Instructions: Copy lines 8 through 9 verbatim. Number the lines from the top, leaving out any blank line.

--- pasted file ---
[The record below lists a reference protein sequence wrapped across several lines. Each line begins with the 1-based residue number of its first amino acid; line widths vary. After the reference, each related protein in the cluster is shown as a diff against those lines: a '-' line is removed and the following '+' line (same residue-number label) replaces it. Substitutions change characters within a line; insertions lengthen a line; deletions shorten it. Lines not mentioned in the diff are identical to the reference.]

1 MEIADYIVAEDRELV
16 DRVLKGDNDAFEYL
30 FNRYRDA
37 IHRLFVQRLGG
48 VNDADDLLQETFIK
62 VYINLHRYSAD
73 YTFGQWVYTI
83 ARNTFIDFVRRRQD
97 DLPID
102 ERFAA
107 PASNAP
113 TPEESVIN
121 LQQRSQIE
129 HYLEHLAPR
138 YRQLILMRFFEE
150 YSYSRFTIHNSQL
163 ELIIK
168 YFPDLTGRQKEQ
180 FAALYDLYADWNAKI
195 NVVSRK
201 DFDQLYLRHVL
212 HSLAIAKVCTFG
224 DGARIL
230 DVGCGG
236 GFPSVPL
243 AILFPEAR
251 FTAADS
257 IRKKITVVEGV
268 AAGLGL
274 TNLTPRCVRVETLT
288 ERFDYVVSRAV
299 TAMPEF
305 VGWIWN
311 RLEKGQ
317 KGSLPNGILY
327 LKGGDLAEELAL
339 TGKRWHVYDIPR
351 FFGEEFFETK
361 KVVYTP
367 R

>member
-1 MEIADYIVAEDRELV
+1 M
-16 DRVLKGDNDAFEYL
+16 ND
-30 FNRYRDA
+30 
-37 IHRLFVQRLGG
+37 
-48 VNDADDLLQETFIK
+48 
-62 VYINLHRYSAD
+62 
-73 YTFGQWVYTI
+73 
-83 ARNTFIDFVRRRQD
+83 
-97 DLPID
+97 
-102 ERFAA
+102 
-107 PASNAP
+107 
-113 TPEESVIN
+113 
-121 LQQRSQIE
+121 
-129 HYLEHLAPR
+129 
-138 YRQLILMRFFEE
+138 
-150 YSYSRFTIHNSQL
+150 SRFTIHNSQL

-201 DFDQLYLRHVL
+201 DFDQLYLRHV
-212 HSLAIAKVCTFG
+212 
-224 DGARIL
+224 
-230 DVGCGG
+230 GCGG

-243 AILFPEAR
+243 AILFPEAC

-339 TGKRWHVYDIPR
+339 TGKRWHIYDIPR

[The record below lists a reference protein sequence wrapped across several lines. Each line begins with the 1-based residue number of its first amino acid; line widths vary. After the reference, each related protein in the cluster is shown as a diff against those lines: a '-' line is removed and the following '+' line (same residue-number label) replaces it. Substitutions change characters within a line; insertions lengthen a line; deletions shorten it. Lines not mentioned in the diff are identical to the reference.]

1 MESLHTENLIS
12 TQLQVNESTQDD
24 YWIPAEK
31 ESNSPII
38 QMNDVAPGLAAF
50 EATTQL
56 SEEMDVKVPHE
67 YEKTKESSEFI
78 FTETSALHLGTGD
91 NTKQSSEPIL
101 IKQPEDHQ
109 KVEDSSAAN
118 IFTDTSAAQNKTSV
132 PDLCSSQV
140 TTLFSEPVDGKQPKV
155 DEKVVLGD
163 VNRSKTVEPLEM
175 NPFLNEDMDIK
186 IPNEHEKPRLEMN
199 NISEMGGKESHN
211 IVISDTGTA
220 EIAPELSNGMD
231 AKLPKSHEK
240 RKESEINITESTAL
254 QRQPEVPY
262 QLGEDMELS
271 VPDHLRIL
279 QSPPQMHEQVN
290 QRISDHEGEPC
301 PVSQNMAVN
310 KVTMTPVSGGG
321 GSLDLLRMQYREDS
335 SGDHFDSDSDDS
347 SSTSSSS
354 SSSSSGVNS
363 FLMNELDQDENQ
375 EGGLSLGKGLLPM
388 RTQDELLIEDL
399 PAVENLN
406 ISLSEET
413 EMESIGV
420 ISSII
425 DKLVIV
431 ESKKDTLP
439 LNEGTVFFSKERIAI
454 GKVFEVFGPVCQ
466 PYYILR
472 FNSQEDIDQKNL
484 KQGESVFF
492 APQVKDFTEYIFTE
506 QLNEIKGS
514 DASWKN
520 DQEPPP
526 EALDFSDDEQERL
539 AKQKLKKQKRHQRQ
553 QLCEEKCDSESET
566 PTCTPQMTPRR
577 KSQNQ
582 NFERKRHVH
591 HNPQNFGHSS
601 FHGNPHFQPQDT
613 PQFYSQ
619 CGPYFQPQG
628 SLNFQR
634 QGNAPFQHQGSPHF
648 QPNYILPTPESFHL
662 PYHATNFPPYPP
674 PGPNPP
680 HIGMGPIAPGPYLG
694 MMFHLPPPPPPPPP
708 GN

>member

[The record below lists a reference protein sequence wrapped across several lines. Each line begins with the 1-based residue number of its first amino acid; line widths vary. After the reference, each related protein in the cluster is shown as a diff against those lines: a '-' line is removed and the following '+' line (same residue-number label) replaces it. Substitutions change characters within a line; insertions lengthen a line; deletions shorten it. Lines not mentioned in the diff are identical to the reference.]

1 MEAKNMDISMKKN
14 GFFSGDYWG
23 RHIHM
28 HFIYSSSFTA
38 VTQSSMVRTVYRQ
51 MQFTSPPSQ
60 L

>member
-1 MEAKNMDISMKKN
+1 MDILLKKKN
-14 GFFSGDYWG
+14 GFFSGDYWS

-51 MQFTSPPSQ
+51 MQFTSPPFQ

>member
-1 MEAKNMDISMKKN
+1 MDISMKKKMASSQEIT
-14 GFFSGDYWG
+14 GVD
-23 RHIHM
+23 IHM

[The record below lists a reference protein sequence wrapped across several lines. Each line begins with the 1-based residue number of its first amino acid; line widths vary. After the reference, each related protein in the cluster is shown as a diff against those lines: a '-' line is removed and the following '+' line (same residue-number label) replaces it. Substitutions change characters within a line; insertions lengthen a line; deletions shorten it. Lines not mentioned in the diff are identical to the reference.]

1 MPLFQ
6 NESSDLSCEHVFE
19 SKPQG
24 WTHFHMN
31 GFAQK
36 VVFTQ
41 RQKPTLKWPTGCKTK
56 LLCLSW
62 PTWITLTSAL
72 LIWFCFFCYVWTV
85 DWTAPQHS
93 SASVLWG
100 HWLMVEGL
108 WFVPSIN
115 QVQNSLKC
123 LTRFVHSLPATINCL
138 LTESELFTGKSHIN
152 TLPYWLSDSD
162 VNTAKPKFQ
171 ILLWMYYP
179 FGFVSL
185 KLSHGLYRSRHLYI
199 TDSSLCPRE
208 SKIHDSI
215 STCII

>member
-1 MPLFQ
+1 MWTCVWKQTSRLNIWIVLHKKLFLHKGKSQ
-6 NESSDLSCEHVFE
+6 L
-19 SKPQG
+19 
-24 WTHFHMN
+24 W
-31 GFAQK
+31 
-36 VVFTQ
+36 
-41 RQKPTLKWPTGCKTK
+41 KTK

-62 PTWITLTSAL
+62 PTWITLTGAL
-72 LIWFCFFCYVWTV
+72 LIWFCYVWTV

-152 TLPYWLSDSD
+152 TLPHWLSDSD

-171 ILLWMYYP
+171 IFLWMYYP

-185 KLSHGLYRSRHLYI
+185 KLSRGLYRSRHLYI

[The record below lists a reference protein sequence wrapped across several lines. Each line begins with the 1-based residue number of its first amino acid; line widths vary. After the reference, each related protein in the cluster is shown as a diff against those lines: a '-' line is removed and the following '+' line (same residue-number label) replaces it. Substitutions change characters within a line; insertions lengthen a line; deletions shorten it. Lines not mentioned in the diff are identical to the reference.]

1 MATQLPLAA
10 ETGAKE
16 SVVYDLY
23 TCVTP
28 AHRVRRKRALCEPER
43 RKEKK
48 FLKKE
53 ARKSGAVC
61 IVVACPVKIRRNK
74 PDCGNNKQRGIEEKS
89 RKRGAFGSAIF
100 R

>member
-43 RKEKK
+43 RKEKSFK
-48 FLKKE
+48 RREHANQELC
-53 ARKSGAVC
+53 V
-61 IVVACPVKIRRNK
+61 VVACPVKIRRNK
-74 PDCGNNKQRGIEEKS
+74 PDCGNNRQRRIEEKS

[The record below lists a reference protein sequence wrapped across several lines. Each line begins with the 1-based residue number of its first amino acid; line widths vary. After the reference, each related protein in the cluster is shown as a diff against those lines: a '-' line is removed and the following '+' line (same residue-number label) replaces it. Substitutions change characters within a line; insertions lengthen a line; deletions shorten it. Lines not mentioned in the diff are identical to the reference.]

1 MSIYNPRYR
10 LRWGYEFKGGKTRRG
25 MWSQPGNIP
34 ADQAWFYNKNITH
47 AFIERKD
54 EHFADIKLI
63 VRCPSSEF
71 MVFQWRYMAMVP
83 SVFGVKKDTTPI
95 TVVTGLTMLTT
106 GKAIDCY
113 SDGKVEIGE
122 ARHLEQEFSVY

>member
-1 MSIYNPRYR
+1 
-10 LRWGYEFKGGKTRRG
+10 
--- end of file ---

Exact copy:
73 YTFGQWVYTI
83 ARNTFIDFVRRRQD